MONDAY  – Centro

The plan for the day was a walking tour that was to depart from Carioca Square at 10h30.

With plenty of time to get there, we decided to try public transport instead of getting a taxi. The front desk of the hotel guided us to the nearest Metro station; an easy walk down the road that ran next to the hotel and then right at the last road before Ipanema Beach, with the Metro entrance unmissably positioned next to a small park.

Getting a ticket was easy enough since the options were very limited – a single or a  reloadable card. We got a single, popped it into the turnstile, panicked when it wasn’t returned, appreciated the assuring head-nod from the security attendant, moved through the turnstile and were greeted with our train already at the platform waiting for us.

The train was packed – probably not unusual for a Monday morning – but not unpleasant. All those people but no BO and surprisingly little noise. Perhaps the locals are resigned to public transfers because it was one of the longer short journeys we’ve been on, with the train making several inexplicable stops which gained no expression from the locals so we concluded must be the norm.

We surfaced at Carioca Station onto the Square where the walking tour guides were already waiting at the statue with the clock, exactly as expected.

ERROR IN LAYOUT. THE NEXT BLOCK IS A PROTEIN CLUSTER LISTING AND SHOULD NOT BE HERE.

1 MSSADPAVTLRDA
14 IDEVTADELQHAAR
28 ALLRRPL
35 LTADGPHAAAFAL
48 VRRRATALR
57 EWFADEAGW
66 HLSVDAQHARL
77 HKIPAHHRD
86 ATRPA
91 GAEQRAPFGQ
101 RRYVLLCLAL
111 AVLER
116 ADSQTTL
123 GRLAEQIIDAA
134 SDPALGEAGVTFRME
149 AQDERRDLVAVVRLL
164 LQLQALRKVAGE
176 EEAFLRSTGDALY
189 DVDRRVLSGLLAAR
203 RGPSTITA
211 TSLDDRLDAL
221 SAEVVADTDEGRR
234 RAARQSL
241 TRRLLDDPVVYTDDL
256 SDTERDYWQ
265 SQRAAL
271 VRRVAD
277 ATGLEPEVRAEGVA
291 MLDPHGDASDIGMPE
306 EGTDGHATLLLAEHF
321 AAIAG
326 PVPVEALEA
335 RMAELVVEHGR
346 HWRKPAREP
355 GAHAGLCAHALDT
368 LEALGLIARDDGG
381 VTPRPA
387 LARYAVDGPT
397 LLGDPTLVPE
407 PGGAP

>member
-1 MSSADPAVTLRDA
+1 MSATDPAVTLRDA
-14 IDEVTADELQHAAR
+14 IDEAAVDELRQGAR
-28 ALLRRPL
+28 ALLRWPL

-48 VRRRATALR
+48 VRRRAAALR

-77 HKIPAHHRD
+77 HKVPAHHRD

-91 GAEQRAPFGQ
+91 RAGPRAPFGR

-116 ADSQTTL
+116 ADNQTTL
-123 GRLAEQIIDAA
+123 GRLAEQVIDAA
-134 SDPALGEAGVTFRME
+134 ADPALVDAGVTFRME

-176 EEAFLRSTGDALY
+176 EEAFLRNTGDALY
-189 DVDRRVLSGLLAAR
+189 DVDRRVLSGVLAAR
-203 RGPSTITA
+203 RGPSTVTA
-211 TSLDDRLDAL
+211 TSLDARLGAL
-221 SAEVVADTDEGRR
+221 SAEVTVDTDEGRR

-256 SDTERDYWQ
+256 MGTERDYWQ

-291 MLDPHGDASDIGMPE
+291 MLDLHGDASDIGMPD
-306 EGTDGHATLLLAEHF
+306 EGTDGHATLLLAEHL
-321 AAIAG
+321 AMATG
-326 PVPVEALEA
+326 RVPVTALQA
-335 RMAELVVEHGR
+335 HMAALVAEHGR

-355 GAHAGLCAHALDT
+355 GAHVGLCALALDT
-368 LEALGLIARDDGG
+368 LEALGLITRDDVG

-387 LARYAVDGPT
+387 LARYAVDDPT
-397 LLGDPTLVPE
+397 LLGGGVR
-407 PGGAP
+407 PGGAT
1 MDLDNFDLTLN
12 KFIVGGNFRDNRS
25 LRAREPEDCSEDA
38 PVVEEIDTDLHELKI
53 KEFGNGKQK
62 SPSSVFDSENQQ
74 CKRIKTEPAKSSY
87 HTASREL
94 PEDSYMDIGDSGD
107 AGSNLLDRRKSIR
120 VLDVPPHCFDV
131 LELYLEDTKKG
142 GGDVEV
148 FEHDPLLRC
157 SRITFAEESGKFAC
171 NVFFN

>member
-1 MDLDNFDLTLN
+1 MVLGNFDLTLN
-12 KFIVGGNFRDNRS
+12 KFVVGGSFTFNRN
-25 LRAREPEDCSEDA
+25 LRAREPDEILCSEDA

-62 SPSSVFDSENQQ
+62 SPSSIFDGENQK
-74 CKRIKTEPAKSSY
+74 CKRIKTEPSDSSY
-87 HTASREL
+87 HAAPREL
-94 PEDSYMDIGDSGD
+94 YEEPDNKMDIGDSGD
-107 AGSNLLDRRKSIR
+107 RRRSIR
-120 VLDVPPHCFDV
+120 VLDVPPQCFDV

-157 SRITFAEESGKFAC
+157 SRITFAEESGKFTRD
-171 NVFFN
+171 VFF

We were introduced to our guide, Eden, a 25 year old Israeli girl currently living in Rio with her fiance, a Brazilian native. The first thing she explained to us was the meaning of the word Carioca which literally translates to “house of the white people” – named by the indigenous Amazonian descendents for the Portuguese who moved here and built white houses – but more colloquially now is used with reference to anything to do with the inhabitants of Rio  (so covers those not originally from Rio, like Eden).

She then went around the group members, asking them to introduce themselves with their name and where they were from. The girl just before us was from Cape Town; the rest a combination of European (Germany, Denmark, Switzerland), England and a lone Southern Hemispherean from new Zealand. As we began the tour, we quickly distanced ourselves from the Capetonian after hearing her excitedly telling one of the other group members that she’d just come Argentina and it was so different to Brazil that they were like 2 separate countries. DOH!